Thursday/Sunday workout-Upper body
Bench press(flat and incline)
Military press
Pullups(I use lateral pull downs for more weight)
Barbell rows
Dips

Currently do 4 sets of 8 to 10 reps for all. I use enough weight that I get 10 reps for the first 2 sets and fade to 8 reps by the last set.

This routine will be 10 weeks. Then I will switch it up to a push pull routine for 10 weeks. Hopefully that will put weight on.

So far I have put on 2lbs in 3 weeks. My arms are STARTING to get some size back and look normal again but I may be overworking my legs.

My diet has been evolving for the past few months. Currently, I consume calories 6 times a day. Three times a day I drink a shake consisting of 1 cup heavy whipping cream, 1 cup of almond milk and water to top it off blended with a low carb protein powder with 6 carbs. This is around 1100 calories each.

Breakfast 7:00
3 eggs cooked however I feel that day with spinach, some form of meat and lots of cheese. Cup of almond milk and bottle of water.

Snack 9:30
Peanuts and shake from above.
Bottle of water.

Lunch 12:00
Usually 2 or 3 chicken breasts cut up on a bed of some sort of veggies with cheese and oil and vinegar.
Bottle of water.
I also like to make a few leisurely laps up and down the 4 flights of stairs at work after eating.

Snack 2:30
Peanuts and shake from above.
Bottle of water.

Dinner 5:30 to 6:00
Whatever is cooking. Steak or chili with small quantity of black beans. Maybe I'll have eggs again.
Bottle of water

Snack 8:00 or so
Peanuts and shake from above.
Bottle of water to take vitamins.

Lather, rinse, repeat.

I am a routine type of guy. I actually have alarms on my phone to tell me when to eat. I really only vary dinner as that is with the family. Lunch is usually the same unless I go out with coworkers.

This is just what I am trying based off my own experiences. Whether it will work or not is still to be seen. I think the method is solid but again, I may be overdoing the legs. I am rapidly getting my strength back though, since losing mostly muscle from combo of D and meds as I was optimal weight at diagnosis with low body fat.

I do not know your experience level so I must say that with any exercise, consult your doctor first. Also research proper form and risks for any exercises you may try. I would not want someone getting hurt from something I posted.


To the OP,

Sorry for the thread jack. Listen to what Timmy said. He explains it better than I. If you go high intensity, start out a little easy to see how you take it. Progress as you feel comfortable.

Again, good luck

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Old 03-22-2012, 08:03   #15
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Quote:
Originally Posted by rudeboysti View Post
Hi uttam. I am currently trying to figure it out as I was just diagnosed 6 months ago and lost 35lbs+ during that time. It has been awhile since I did more than maintenance workouts. Throwing in the fact that I cant have carbs to increase calories doesnt make it any easier.

As far as my workout goes, I am 95% resistance training. I use a small amount of light cardio for warming up and cooling down but thats it.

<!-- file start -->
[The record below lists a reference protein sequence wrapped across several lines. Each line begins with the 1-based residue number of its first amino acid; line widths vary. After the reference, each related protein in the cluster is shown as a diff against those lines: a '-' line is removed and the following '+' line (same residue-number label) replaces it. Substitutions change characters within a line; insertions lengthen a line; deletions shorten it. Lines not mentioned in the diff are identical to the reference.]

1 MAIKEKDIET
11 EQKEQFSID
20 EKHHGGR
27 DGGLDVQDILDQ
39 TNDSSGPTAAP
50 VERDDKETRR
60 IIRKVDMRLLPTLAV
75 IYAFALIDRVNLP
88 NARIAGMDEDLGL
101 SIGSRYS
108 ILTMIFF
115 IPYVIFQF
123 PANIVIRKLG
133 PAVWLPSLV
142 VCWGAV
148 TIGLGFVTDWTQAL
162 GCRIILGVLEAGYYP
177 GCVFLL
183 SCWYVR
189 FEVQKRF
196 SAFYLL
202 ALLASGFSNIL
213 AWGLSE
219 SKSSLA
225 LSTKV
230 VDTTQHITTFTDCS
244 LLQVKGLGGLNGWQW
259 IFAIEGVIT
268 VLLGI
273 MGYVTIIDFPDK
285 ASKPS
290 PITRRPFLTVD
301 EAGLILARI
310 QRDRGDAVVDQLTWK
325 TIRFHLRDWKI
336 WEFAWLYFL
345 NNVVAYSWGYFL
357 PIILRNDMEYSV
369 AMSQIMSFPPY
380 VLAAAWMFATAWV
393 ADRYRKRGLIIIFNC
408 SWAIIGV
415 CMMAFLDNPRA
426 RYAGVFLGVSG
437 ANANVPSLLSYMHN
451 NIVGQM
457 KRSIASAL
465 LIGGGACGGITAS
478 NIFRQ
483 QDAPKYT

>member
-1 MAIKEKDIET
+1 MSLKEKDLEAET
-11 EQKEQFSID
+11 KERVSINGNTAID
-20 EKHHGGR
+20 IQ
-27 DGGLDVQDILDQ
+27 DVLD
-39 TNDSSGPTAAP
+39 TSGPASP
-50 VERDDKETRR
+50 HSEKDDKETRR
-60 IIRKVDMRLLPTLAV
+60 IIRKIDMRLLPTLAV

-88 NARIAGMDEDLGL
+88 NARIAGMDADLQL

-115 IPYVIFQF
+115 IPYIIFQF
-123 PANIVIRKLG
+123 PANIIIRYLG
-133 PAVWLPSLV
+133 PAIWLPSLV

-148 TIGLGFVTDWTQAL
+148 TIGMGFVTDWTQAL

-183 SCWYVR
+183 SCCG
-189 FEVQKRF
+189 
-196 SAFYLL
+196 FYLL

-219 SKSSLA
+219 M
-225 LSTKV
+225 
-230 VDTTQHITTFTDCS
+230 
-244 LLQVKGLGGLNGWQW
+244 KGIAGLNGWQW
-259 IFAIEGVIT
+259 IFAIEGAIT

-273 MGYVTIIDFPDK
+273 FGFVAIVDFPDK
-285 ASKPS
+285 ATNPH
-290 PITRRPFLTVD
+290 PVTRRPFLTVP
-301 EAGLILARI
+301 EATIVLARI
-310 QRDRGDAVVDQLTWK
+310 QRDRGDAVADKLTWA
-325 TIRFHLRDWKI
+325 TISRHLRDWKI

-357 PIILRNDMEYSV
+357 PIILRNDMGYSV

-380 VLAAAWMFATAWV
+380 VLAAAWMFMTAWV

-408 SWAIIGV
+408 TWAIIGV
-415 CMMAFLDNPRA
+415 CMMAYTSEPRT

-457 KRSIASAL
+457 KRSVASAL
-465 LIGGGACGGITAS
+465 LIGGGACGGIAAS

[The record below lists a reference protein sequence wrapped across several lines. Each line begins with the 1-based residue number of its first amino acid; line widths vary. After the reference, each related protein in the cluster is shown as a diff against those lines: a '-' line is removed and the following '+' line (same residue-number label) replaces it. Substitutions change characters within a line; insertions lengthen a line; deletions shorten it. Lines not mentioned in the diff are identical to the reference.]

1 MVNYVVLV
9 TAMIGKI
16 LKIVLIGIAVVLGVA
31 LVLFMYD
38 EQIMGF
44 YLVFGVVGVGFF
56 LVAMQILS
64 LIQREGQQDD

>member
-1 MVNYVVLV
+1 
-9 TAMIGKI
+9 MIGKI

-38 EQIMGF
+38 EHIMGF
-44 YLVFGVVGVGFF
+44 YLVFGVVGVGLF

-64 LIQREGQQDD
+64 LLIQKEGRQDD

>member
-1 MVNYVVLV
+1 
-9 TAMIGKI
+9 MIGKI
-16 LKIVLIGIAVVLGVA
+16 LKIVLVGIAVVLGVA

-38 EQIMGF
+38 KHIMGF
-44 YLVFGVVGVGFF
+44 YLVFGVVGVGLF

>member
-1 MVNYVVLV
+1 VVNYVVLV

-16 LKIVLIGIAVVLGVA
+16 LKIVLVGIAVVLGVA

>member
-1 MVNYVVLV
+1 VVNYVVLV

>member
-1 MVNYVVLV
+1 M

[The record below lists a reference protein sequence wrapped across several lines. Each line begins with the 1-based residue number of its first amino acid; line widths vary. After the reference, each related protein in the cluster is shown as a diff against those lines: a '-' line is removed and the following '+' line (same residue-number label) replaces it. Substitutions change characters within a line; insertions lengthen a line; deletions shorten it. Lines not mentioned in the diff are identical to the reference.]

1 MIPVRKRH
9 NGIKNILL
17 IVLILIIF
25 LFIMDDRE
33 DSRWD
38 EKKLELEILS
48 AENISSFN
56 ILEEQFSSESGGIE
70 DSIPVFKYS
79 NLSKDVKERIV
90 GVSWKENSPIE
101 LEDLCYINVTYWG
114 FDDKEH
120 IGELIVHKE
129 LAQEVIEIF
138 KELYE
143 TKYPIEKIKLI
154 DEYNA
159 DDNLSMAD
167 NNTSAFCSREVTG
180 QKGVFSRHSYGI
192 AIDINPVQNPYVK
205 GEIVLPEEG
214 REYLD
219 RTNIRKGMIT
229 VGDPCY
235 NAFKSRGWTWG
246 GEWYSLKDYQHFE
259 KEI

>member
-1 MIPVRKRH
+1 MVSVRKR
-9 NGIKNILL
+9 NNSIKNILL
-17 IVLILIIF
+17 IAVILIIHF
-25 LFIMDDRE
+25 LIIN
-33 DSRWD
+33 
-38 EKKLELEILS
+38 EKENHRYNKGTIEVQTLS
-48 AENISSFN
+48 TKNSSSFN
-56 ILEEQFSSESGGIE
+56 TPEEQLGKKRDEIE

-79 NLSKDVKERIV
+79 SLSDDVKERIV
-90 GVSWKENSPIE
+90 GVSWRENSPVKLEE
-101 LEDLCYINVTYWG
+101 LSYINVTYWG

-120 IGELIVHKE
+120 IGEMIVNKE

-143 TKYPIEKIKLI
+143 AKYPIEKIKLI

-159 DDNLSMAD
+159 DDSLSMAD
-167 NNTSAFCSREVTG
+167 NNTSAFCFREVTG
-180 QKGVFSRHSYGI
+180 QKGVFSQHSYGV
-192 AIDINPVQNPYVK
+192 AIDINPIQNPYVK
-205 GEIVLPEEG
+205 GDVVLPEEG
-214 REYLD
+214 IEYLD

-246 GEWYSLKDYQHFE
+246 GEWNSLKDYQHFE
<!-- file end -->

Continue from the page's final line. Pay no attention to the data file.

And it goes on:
I like compound movements for gaining weight. These will work multiple muscles at the same time. These would be things like squats, bench press, dead lifts... I do use some isolation but that is just to completely exhaust the muscles. I also tend to go harder on my legs. I'm not happy until I can barely walk out the door.

Wednesday/Saturday workout-Lower body
Squats
Deadlift
Good mornings
Leg press
Leg curls
Leg extensions
Calf raise

Currently I am doing 8 sets of 8 to 12 reps for my squats and deadlift. I start slightly soft for the first 2 sets and with 12 reps for failure. I then progress the weight each set until I finish with 8 rep for failure. I increase the weight by at least 5lbs every workout.

For good mornings, I do 3 sets with 10 to 12 reps and just shy of failure.
For everything else I do 3 sets for failure at 6 to 8 reps.

Thursday/Sunday workout-Upper body
Bench press(flat and incline)
Military press
Pullups(I use lateral pull downs for more weight)
Barbell rows
Dips

Currently do 4 sets of 8 to 10 reps for all. I use enough weight that I get 10 reps for the first 2 sets and fade to 8 reps by the last set.

This routine will be 10 weeks. Then I will switch it up to a push pull routine for 10 weeks. Hopefully that will put weight on.

So far I have put on 2lbs in 3 weeks. My arms are STARTING to get some size back and look normal again but I may be overworking my legs.

My diet has been evolving for the past few months. Currently, I consume calories 6 times a day. Three times a day I drink a shake consisting of 1 cup heavy whipping cream, 1 cup of almond milk and water to top it off blended with a low carb protein powder with 6 carbs. This is around 1100 calories each.

Breakfast 7:00
3 eggs cooked however I feel that day with spinach, some form of meat and lots of cheese. Cup of almond milk and bottle of water.

Snack 9:30
Peanuts and shake from above.
Bottle of water.

Lunch 12:00
Usually 2 or 3 chicken breasts cut up on a bed of some sort of veggies with cheese and oil and vinegar.
Bottle of water.
I also like to make a few leisurely laps up and down the 4 flights of stairs at work after eating.

Snack 2:30
Peanuts and shake from above.
Bottle of water.

Dinner 5:30 to 6:00
Whatever is cooking. Steak or chili with small quantity of black beans. Maybe I'll have eggs again.